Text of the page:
Masters Sunday is iconic at my house. It’s the sleepy music that reminds me of lazy Sunday drives through the back roads. The limited commercials. The docile coverage that echoes to a simpler time in our world. The pine straw. The azaleas. Every hole is named, yet I know them by their slopes and whether they can yield birdies that will kick off a Sunday charge that will ignite galleries from Augusta to snowy Charlottetown. Every tee box, bridge and bunker has its own lore that is tied to the history of the tournament. That is where Tiger Woods chipped in. That is where Bubba hooked it out of the woods. What I love most about Augusta is that the past is ever-present and they celebrate it with old traditions like the Champions dinner, caddies wearing white jumpers, and how newly-minted champions, from that point forward until they’re old men, will always be welcome to play in the Masters.
Nothing is forgotten at Augusta, especially its past champions, but also its victims. Those people who, on greens as slippery as glass, on Everest-like slopes, are humbled on a huge stage. Where a lapse in judgement, one poor swing, is forever captured in a two-minute clip of one of the worst moments of their life.
The Masters is my Superbowl. My dad comes over and I cook a large meal, celebrating the day with lazy calm. I’m sure if I ever got a ticket to Augusta I would go, but I do love watching it at home, my kids climbing over me, roaring at me as if we are gathered there to celebrate them. Next year, maybe I’ll make pimento cheese sandwiches and follow that up with a Georgia peach cobbler. This year, with kids in mind, I settled for spaghetti and meatballs and chocolate zucchini cake. Rich comfort food.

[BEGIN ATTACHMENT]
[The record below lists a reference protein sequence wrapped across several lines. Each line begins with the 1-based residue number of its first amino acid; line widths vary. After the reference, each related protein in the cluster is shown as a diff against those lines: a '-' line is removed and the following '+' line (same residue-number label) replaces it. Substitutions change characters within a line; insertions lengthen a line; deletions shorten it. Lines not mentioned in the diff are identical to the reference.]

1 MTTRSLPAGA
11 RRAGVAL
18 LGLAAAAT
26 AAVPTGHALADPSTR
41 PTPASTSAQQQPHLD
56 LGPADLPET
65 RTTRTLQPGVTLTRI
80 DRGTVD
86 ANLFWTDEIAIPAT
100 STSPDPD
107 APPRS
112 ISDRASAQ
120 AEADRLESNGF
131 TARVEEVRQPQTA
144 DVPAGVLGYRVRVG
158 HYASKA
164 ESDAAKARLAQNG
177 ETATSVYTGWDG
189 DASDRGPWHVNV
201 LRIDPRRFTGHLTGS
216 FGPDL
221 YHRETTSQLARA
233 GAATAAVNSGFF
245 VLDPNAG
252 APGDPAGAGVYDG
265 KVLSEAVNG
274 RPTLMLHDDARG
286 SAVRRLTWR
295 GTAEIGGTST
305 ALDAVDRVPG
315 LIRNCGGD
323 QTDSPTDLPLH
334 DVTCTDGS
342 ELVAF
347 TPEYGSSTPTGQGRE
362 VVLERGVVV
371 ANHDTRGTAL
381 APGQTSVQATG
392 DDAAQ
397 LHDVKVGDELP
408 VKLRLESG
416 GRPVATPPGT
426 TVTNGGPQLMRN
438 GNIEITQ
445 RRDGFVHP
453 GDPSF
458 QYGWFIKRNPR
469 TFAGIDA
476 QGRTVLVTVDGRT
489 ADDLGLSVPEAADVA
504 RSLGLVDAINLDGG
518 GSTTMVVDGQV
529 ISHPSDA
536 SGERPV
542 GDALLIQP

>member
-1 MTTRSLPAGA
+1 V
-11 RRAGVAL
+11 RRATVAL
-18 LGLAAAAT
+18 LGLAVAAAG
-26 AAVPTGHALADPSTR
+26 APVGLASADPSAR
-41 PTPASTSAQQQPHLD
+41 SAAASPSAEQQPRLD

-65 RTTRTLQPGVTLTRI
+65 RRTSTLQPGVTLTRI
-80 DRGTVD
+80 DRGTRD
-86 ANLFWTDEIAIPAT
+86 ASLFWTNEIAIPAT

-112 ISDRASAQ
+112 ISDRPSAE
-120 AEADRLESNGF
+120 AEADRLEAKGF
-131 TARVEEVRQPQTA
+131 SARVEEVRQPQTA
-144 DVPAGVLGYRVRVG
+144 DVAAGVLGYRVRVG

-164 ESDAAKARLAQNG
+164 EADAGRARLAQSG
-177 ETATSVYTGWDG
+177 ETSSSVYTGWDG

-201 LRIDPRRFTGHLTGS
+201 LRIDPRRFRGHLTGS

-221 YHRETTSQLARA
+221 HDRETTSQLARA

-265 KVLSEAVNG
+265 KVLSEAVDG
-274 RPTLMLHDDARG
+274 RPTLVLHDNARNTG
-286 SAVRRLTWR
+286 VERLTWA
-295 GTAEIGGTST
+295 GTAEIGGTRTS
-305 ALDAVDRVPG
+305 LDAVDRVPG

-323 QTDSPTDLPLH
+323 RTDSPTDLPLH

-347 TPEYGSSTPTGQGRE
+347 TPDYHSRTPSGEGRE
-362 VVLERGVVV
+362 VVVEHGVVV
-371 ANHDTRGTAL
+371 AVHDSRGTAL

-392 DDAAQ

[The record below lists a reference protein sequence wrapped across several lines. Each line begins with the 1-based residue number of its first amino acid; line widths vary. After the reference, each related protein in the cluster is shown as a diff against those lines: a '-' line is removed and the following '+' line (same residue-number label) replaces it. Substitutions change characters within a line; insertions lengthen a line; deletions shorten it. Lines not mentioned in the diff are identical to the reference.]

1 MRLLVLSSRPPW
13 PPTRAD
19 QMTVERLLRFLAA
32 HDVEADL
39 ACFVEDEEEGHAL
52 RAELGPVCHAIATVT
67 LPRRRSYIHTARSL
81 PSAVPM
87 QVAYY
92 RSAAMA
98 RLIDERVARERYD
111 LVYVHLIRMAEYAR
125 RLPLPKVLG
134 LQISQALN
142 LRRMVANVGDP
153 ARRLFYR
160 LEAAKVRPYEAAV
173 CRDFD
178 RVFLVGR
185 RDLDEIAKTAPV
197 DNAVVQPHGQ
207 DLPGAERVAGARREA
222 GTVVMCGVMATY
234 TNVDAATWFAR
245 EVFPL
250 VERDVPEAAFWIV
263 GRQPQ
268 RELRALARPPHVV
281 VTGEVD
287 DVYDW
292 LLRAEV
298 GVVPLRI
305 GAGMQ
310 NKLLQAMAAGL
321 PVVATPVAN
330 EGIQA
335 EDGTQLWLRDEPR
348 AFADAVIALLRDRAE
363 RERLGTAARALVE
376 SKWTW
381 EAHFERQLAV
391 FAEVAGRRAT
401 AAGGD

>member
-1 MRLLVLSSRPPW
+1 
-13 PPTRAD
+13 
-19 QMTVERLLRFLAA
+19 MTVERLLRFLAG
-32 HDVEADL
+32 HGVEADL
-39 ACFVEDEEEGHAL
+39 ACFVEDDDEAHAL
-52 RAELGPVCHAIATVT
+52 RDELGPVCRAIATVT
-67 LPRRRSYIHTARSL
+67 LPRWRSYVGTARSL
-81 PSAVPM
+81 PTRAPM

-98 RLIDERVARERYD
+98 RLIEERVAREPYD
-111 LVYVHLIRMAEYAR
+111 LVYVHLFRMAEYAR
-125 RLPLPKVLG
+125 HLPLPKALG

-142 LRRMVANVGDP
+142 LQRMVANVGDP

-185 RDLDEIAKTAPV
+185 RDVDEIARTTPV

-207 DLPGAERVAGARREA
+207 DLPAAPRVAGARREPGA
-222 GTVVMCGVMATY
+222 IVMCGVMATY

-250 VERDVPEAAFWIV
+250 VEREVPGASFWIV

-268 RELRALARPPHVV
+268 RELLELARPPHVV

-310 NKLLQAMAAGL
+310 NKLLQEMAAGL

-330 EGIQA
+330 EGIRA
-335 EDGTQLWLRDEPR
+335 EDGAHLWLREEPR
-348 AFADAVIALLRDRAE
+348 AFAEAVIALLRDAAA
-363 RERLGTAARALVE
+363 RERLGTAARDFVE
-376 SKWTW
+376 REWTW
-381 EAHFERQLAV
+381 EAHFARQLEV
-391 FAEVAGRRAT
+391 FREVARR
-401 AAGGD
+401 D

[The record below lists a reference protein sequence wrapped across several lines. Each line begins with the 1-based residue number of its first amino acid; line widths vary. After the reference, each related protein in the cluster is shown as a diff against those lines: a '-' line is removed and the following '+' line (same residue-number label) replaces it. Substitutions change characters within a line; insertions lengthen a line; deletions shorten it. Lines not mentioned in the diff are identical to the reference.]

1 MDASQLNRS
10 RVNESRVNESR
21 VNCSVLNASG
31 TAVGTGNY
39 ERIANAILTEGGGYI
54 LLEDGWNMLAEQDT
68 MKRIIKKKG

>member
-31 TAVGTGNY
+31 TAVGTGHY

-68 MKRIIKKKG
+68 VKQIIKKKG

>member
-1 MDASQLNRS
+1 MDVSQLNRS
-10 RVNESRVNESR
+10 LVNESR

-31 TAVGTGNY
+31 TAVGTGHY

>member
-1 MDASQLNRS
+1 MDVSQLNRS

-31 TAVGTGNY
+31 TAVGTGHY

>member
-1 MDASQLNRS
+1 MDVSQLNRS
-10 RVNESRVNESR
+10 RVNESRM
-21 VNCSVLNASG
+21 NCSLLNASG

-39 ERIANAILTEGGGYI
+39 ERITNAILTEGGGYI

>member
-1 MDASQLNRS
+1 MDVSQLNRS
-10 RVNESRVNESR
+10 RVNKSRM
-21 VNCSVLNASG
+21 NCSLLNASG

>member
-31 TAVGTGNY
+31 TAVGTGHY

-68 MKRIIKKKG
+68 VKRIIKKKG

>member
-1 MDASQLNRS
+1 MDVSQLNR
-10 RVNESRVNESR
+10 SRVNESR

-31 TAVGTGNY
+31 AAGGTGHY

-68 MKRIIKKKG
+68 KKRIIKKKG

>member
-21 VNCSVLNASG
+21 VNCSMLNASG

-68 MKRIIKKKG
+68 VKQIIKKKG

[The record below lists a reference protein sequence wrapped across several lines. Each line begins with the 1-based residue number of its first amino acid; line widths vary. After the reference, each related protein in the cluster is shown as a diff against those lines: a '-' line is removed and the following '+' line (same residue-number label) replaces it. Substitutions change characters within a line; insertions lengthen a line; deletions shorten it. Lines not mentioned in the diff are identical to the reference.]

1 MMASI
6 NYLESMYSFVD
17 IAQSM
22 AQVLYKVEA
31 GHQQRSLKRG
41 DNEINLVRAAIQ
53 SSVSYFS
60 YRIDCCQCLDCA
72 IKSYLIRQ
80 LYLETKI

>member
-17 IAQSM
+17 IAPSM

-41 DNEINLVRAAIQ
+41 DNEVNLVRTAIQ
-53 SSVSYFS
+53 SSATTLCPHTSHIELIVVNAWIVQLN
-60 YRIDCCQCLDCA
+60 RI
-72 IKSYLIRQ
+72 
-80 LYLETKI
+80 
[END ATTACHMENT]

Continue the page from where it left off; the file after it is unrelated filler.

When watching the Masters, I’m there as much for the stories of those people vying for the title as I am the golf. Danny Willet just had his first baby last week. Dustin Johnson is trying to forget Chambers Bay and how a 3 putt from 15 feet cost him a major championship. Jason Day is fighting vertigo and a bad back.
A Masters without drama is a like a Superbowl without a tackle. That is why on Sunday, when nobody seemed to be making a charge to catch Jordan Spieth, I began hoping he would falter. An errant tee shot, a double bogey. Something to show the field that he was human, to give them hope, because he was making the game look too easy, like Augusta was any other course.
Spieth ran off four birdies in a row to finish the front nine. I jeered.
Spieth bogeyed 10. I cheered.
Spieth bogeyed 11. I cheered.
Spieth quadruple bogeyed 12 and I watched with my heart my throat. I didn’t cheer. I couldn’t. Honestly, I felt sick, like I wanted to turn off the TV and forget the side of myself that was rooting against a 22 year old man who had just proved, in his third Masters appearance, that he was very human.
The truth is, Spieth seems like an all-around great guy who has handled his success with maturity and respect for the game. He’s fiery inside himself and shows flashes of competitiveness with his trademark stifled fist pumps. He does mutter to himself, but that is his outlet, his way of releasing tension so that he is loose for his next shot. He never quits. And I do love how he interacts with his caddie, like they’re a true team. Together in a lonely game.
Why I love fiction, and storytelling, is that it attempts to find truth in the hard moments. To make sense of our suffering and successes, to give them context.
My takeaway: we all suffer, some of us more publicly than others. So what really matters is that we suffer with as much grace as we can manage. Jordan Spieth, with watery eyes, met Danny Willet, the masters champion, in Butler Cabin. As per tradition, Jordan presented him with a green jacket that will forever change his life, opening doors for him, cementing his legacy as a champion. In that moment, I saw something in Jordan Spieth I’ve never seen. I saw the grace of a champion, a young man mature beyond his years, and I’m a tiny bit sad it took a devastating loss for me to see it.